In this discussion I want to share with you my layman’s attempt to understand the Christian God in the very simplest of terms. Taking the most infinitely complex thing and trying to simplify it is, admittedly, a little ridiculous. However, I am a reductionist by nature and sometimes ridiculous things cannot be helped.
Let’s begin with a simple Venn Diagram. Draw a circle and label it ‘God’ on the inside and ‘Not-God’ on the outside. This may seem like a simple start, but if you think carefully about it, we’ve already run into two considerable problems.
The first is that If we are discussing the God of Christianity, He is infinite and cannot be confined within the bounds of the shape we’ve drawn. Putting God inside the circle suggests that the extent of things that are ‘Not-God’ are greater than the extent of things that are ‘God’.
The fix is easy enough. Let’s simply move ‘God’ to the infinite space outside the circle, and ‘Not-God’ to the limited space inside the circle. As silly as it may seem, this is an important point, because it sets up a proper perspective for the rest of our consideration. To be most accurate the circle that we’ve drawn should also be infinitely small, or non-existent (more on whether there can be a circle at all later). Since God is supposed to be infinite He should be infinitely more than what he is not. Thus in reality our circle of Not-God is little more than a spec or ‘Dot’ in the vast expanse of an infinite ‘Not-Dot’. This perspective is significantly unique from many other philosophies of the world. Many of other philosophies either make ‘good’ and ‘evil’ on equal and balanced footing, or dissolve the distinction altogether.
The second problem is that to be ‘omnipotent’ and above all things God cannot be confined at all. By restricting God from our ‘Dot’ we have created a limit on God. This is troubling. If we remove the distinction between the ‘Dot’ and the ‘Not-Dot’ then we lose all distinction between ‘Good’ or ‘Evil’ and the whole basis for Christian theology and morality disintegrates. If God is unbounded and represented by ALL things, then he cannot be much of anything in particular. However, if God is defined as being certain things and of a certain nature and as separated from others, then he cannot be truly infinite. Neither can He be omnipotent as he is in fact subject to a higher law, that being the law of Non-Contradiction.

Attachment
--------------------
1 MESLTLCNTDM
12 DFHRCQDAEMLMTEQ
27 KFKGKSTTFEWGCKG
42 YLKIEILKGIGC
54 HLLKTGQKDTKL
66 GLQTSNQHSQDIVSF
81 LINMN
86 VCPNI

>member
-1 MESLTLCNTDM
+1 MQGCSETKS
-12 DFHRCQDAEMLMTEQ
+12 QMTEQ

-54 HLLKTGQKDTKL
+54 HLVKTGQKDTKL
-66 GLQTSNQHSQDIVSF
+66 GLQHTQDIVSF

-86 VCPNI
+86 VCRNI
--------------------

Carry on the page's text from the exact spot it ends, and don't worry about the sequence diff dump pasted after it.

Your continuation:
The law of Non-Contradiction is a fancy philosophical tool that describes what everyone already knows and accepts without realizing it; that one thing cannot be both the same AND different from another at the same time and in the same way. It can be more precisely stated as follows: ‘A’ cannot be equal to ‘B’ and not equal to ‘B’ at the same time and in the same way. I can’t be here and there at the same time, and I can’t be exactly like you if you are not exactly like me. In our consideration, the law of Non-Contradiction declares that God cannot be both outside the Dot and inside the Dot at the same time and in the same way. If our circle defining God exists, then He cannot be both inside of it and outside of it without violating the law of Non-Contradiction. We could simply declare that God is above such philosophical laws and disregard the matter. While I beleive the previous statement to be true, I do not find hand waving of this nature to be a satisfactory resolution. This is a very important dilemma to resolve if we are to believe that God both exists and that he is ‘Good’.